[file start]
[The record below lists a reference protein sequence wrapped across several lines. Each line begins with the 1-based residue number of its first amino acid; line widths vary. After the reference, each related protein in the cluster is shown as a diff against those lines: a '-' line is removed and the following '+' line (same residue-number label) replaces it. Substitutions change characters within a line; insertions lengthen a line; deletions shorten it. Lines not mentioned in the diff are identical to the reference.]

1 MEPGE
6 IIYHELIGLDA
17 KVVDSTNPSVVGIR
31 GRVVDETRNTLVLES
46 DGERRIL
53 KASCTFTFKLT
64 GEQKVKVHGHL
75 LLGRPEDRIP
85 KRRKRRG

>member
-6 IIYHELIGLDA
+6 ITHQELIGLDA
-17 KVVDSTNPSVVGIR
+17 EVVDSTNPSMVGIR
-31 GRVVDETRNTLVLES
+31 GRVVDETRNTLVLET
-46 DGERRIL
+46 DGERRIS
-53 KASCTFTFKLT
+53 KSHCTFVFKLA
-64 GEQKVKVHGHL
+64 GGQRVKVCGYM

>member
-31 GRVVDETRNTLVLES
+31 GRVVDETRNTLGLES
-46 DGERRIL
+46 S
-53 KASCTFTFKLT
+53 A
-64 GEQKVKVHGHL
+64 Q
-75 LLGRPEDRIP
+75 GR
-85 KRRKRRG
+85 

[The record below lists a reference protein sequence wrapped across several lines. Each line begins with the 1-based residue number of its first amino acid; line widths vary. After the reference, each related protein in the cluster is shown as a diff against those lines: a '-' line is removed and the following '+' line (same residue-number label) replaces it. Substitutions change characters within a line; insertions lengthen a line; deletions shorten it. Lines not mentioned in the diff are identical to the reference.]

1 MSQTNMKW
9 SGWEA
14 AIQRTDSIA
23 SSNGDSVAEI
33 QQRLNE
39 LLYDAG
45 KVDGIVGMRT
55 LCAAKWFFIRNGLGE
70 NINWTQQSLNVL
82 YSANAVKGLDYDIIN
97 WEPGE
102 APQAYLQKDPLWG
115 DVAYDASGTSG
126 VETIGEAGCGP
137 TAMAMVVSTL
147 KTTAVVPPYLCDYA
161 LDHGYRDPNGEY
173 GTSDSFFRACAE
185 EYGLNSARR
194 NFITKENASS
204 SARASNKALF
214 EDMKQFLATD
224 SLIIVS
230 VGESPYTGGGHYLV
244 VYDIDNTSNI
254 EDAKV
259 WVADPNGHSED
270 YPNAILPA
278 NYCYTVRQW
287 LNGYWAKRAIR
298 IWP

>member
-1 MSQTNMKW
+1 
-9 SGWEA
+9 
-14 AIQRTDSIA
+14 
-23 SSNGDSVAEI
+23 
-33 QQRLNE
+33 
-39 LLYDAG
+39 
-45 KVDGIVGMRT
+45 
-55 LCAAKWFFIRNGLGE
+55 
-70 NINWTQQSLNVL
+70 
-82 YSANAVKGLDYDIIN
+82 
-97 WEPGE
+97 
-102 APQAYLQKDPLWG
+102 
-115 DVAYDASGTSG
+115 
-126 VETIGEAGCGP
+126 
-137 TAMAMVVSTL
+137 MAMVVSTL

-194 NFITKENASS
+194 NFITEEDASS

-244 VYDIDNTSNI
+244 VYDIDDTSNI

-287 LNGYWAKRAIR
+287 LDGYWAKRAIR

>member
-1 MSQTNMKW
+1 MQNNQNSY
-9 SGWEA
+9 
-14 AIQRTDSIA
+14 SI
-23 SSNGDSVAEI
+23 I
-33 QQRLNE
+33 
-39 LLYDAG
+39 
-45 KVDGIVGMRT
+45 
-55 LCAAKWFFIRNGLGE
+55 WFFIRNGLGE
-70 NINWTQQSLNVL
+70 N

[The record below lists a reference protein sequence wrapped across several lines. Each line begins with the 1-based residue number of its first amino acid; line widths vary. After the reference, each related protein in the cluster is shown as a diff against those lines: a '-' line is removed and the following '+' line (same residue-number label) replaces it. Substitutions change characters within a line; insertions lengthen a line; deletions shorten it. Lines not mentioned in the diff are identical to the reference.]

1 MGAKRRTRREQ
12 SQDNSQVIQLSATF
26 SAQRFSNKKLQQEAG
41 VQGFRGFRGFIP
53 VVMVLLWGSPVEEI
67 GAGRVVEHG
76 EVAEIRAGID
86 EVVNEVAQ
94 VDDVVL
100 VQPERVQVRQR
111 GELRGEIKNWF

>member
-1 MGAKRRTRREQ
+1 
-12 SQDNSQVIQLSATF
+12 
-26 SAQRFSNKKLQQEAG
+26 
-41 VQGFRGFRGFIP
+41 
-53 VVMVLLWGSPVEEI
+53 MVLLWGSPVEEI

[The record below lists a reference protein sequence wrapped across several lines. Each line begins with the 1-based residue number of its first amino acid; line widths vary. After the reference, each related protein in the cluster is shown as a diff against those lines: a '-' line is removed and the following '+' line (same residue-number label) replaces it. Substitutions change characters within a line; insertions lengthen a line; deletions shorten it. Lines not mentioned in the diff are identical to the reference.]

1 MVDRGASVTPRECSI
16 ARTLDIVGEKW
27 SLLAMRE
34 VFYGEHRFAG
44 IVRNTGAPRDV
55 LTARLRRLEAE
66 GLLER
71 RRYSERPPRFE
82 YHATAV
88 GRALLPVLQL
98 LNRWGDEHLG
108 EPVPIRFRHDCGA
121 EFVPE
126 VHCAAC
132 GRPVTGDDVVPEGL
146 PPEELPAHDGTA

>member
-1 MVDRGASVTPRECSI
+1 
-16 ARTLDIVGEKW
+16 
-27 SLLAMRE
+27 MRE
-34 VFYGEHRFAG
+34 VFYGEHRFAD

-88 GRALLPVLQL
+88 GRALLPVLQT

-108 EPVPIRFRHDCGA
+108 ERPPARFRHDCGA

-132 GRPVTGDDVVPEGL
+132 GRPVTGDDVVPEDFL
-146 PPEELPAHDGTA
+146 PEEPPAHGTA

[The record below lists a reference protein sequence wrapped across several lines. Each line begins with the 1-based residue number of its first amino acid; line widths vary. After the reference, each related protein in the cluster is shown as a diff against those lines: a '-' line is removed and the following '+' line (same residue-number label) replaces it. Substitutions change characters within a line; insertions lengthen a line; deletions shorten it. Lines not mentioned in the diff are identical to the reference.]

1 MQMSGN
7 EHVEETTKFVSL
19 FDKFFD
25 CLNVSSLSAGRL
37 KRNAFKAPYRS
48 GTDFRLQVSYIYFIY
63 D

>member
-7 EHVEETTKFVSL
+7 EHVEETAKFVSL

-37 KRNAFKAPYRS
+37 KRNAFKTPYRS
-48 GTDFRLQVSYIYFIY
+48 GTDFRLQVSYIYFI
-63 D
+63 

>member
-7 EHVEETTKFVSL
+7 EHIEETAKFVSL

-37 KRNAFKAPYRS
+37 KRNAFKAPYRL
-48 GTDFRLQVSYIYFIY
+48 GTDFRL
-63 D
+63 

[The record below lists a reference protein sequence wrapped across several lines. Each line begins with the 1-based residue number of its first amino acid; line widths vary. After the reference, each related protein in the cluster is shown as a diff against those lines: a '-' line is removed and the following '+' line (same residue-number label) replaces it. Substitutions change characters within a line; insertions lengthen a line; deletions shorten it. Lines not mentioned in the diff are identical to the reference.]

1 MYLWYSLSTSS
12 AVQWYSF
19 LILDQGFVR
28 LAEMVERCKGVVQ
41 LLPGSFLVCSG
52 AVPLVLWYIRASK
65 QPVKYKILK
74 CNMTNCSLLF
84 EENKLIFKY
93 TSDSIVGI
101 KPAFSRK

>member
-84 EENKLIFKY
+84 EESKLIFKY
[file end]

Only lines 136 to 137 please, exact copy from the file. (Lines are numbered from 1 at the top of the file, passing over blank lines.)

111 GELRGEIKNWF

>member